An artistic and literary movement led by French poet André Breton from 1924 through World War II. Drawing on the psychoanalytic theories of Sigmund Freud, the Surrealists sought to overthrow what they perceived as the oppressive rationalism of modern society by accessing the sur réalisme (superior reality) of the subconscious. In his 1924 “Surrealist Manifesto,” Breton argued for an uninhibited mode of expression derived from the mind’s involuntary mechanisms, particularly dreams, and called on artists to explore the uncharted depths of the imagination with radical new methods and visual forms. These ranged from abstract “automatic” drawings to hyper-realistic painted scenes inspired by dreams and nightmares to uncanny combinations of materials and objects.

In popular writing about psychology, the division of the mind containing the sum of all thoughts, memories, impulses, desires, feelings, etc., that are not subject to a person’s perception or control but that often affect conscious thoughts and behavior (noun). The Surrealists derived much inspiration from psychoanalyst Sigmund Freud’s theories on dreams and the workings of the subconscious mind.

Modern can mean related to current times, but it can also indicate a relationship to a particular set of ideas that, at the time of their development, were new or even experimental.

A public declaration, often political in nature, of a group or individual’s principles, beliefs, and intended courses of action.

The natural landforms of a region; also, an image that has natural scenery as its primary focus.

An object—often utilitarian, manufactured, or naturally occurring—that was not originally designed for an artistic purpose, but has been repurposed in an artistic context.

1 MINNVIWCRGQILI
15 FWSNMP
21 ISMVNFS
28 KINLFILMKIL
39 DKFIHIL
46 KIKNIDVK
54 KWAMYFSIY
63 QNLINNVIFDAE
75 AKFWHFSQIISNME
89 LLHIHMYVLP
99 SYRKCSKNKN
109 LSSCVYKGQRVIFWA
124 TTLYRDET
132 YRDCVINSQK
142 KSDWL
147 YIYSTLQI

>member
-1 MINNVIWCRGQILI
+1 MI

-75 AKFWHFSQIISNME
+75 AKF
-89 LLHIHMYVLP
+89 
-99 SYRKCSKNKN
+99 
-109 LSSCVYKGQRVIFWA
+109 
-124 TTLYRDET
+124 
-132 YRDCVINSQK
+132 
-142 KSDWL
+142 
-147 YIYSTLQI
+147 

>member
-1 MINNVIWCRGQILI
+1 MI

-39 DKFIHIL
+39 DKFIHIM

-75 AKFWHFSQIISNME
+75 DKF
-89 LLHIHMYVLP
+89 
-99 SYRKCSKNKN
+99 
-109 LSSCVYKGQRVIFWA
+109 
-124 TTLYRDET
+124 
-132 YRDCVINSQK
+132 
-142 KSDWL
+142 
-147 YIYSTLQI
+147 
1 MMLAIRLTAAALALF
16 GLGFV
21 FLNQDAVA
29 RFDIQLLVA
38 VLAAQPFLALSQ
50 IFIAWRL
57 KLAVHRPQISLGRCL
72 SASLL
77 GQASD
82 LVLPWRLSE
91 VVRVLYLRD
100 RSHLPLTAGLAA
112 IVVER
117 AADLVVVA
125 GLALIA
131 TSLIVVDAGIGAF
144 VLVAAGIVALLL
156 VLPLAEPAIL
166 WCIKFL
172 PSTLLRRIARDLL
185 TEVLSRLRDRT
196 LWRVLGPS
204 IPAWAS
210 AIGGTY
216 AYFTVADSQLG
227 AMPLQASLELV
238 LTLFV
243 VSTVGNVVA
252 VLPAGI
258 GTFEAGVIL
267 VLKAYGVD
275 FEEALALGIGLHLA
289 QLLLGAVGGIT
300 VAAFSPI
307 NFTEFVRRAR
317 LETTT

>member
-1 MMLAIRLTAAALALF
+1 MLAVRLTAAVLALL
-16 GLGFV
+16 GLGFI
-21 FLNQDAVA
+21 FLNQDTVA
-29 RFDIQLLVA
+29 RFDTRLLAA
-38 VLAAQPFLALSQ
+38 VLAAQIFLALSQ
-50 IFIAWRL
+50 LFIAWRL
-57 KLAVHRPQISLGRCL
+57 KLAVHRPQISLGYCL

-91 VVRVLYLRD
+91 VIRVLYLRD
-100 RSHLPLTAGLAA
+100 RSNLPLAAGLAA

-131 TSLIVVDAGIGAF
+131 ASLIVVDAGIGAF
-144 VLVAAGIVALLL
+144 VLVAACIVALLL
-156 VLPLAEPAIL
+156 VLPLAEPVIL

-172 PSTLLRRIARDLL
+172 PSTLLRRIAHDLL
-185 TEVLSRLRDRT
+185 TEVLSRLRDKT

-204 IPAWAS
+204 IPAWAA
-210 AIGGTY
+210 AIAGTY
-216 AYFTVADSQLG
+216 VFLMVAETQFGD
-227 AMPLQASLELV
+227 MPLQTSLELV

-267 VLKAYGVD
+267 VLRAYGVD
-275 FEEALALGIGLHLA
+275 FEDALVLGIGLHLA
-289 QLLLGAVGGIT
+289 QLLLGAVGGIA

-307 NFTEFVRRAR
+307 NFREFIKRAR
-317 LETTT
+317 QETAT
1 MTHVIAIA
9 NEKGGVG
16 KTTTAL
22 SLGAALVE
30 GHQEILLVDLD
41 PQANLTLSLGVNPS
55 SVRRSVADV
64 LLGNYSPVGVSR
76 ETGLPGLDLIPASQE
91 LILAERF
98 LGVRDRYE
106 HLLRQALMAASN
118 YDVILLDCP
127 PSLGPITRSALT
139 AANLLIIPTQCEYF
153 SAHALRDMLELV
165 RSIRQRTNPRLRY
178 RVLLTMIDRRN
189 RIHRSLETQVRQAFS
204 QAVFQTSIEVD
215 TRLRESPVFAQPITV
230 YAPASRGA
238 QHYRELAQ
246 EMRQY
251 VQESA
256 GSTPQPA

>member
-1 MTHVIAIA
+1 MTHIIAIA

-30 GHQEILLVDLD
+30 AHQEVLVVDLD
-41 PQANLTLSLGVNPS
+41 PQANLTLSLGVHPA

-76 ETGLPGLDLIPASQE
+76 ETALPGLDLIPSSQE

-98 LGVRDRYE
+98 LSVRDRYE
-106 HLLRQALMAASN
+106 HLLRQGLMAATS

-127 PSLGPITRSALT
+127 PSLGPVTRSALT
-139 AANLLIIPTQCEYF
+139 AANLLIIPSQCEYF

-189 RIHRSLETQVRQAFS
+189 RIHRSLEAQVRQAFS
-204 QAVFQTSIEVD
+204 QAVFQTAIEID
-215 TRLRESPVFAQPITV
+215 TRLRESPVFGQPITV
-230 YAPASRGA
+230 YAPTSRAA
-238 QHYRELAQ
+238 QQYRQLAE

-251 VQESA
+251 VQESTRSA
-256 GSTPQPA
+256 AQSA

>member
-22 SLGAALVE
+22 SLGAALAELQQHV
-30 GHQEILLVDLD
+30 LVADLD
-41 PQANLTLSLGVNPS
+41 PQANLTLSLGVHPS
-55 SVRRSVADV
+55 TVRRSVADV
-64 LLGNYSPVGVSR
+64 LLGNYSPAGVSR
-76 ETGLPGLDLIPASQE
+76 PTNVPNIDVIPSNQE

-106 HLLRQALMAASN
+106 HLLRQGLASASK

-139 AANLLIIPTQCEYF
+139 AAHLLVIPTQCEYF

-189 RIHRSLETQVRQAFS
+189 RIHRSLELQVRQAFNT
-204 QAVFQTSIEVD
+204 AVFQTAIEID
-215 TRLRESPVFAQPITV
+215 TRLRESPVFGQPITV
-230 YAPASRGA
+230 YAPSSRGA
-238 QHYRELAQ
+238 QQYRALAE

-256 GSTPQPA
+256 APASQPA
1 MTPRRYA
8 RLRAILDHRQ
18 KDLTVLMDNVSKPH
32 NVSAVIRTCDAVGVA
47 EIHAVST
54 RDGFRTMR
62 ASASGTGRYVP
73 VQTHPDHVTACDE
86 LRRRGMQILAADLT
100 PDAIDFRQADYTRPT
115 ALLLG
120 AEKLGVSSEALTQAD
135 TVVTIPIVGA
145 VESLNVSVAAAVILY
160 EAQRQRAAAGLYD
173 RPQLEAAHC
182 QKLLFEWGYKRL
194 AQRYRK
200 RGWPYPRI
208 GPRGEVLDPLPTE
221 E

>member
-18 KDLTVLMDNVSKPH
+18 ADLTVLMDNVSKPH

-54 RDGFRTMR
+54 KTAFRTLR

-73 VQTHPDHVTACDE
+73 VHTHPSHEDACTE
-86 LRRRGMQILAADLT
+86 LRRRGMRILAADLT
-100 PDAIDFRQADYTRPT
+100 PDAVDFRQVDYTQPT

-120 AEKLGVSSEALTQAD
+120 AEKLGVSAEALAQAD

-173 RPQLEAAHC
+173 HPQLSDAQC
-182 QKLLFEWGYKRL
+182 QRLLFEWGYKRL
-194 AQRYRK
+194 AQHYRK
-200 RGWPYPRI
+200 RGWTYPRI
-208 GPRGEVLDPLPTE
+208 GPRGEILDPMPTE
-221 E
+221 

An artistic and literary movement formed in response to the disasters of World War I (1914–18) and to an emerging modern media and machine culture. Dada artists sought to expose accepted and often repressive conventions of order and logic, favoring strategies of chance, spontaneity, and irreverence. Dada artists experimented with a range of mediums, from collage and photomontage to everyday objects and performance, exploding typical concepts of how art should be made and viewed and what materials could be used. An international movement born in neutral Zurich and New York, Dada rapidly spread to Berlin, Cologne, Hannover, Paris, and beyond.

Strategies of writing or creating art that aimed to access the unconscious mind. The Surrealists, in particular, experimented with automatist techniques of writing, drawing, and painting.

A three-dimensional work of art made from combinations of materials including found objects or non-traditional art materials.

Relating to or characterized by a concern with beauty or good taste (adjective); a particular taste or approach to the visual qualities of an object (noun).

Related Artists: Jean (Hans) Arp, Hans Bellmer, Cadavre Exquis with Yves Tanguy, Joan Miró, Max Morise, Man Ray (Emmanuel Radnitzky), Joseph Cornell, Salvador Dalí, Max Ernst, Alberto Giacometti, Marcel Jean, Wifredo Lam, René Magritte, Man Ray, Man Ray (Emmanuel Radnitzky), André Masson, Joan Miró, Joan Miró, Max Morise, Meret Oppenheim, Yves Tanguy

Questions & Activities

  1. Write Your Manifesto

    Read. A manifesto is a public declaration, often political in nature, of a group or individual’s principles, beliefs, and intended courses of action. To begin this activity, read André Breton’s First Manifesto of Surrealism (1924).

    Write. Now it’s your turn. Compose your own one-page manifesto in the form of an essay or a poem. Your manifesto should include a series of statements that address your point of view on questions such as:

    What do you value?
    What inspires you?
    How would you describe your attitude or approach to creativity?
    What changes would you like to see in the world?

    It is helpful to begin the statements in your manifesto with actions such as:

    I am…
    I believe…
    I hope…
    I wish to change…
    I will…
    I will not…